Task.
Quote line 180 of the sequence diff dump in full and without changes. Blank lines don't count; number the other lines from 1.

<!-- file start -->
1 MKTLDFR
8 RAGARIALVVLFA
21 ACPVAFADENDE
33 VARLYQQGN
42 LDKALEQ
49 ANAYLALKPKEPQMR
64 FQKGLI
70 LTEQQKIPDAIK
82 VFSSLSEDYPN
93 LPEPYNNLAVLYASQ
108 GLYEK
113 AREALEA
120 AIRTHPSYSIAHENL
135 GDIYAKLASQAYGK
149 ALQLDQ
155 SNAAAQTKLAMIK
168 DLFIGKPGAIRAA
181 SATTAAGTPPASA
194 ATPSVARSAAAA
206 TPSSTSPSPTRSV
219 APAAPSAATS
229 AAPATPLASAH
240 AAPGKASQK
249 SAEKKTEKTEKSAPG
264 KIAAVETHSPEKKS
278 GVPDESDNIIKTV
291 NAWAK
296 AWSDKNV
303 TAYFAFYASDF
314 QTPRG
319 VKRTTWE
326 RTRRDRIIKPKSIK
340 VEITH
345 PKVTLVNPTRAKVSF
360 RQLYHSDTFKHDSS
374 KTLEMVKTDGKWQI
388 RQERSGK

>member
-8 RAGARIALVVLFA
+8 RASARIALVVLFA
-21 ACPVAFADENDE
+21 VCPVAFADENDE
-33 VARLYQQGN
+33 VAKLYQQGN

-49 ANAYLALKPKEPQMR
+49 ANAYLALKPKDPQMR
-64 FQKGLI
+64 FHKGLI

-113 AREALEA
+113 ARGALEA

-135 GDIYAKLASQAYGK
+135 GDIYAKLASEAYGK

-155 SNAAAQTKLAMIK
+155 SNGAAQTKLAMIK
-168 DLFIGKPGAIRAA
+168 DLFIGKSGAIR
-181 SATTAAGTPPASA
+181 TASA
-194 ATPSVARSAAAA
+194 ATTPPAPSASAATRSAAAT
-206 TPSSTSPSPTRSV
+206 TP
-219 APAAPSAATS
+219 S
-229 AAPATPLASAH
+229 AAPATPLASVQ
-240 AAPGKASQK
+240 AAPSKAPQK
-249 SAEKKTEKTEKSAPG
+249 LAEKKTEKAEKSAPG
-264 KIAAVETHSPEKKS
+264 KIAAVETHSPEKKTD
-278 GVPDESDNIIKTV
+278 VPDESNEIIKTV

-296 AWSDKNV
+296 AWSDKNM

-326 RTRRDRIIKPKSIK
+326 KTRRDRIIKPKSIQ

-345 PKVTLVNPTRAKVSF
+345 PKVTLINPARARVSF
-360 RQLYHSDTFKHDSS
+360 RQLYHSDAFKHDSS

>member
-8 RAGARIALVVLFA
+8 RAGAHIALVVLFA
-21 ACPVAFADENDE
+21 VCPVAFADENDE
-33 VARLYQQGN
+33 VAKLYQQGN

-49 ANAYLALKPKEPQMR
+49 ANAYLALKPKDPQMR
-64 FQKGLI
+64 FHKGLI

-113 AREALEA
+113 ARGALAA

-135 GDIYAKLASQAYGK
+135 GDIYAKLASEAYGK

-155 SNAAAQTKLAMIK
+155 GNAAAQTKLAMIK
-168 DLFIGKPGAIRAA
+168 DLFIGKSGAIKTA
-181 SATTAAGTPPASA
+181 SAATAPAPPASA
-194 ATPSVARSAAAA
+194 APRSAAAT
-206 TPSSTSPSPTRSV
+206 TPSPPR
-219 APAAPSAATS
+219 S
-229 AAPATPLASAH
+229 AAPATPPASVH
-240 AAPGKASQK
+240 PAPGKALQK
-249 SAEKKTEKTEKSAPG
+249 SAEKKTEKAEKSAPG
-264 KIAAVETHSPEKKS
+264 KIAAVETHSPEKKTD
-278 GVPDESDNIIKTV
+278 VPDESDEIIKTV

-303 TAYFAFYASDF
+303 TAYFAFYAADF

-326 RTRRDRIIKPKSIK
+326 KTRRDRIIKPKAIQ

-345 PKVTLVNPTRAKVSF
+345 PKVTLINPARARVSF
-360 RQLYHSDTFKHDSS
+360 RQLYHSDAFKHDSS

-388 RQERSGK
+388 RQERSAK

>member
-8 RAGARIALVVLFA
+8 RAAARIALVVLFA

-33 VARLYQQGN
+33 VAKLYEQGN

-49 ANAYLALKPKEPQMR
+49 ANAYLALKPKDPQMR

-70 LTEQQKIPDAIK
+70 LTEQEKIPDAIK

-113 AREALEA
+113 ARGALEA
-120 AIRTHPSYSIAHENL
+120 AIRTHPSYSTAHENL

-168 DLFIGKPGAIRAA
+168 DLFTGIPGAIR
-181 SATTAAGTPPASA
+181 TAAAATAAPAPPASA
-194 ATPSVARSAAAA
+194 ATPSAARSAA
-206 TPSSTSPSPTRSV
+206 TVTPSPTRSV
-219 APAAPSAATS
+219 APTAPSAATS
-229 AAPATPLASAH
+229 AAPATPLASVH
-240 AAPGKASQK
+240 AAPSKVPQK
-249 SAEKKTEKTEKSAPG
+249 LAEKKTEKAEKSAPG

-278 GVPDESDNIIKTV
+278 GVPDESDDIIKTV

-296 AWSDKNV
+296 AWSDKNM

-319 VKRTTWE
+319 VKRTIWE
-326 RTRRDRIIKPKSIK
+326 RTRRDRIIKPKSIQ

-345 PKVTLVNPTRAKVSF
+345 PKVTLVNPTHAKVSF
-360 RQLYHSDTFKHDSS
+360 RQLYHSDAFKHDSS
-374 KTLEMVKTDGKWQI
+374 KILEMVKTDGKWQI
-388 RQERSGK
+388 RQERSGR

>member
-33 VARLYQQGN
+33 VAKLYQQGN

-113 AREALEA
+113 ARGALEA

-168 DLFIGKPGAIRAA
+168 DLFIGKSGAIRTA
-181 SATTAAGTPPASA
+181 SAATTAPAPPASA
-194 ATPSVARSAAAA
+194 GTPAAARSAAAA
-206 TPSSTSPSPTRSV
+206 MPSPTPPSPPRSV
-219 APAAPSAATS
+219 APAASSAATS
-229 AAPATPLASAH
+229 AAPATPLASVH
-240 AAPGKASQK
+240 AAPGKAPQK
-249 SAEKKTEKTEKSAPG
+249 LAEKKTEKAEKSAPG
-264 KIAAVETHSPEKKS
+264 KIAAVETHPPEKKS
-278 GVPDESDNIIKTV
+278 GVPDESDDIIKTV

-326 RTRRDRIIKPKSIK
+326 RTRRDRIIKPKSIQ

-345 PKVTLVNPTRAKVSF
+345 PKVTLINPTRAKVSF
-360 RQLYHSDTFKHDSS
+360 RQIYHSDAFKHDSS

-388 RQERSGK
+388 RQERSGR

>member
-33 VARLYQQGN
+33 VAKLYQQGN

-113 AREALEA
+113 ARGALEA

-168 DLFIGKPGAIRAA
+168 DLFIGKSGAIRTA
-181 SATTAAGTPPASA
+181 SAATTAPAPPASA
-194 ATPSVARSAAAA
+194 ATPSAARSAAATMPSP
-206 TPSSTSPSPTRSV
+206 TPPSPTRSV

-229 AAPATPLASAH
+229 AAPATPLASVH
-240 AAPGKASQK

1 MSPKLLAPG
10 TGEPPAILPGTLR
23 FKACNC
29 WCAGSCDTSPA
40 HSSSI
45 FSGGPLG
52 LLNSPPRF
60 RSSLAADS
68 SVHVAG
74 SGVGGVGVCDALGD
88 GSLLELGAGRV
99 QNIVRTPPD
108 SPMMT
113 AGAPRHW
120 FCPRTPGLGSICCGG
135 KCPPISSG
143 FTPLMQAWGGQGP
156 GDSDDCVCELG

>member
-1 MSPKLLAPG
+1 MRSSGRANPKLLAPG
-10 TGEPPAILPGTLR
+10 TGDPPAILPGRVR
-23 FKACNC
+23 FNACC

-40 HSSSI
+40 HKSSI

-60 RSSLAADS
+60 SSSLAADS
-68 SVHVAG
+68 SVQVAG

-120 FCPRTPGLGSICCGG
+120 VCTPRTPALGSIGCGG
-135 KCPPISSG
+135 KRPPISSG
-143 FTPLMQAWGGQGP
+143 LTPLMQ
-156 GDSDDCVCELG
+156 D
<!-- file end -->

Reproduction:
-168 DLFIGKPGAIRAA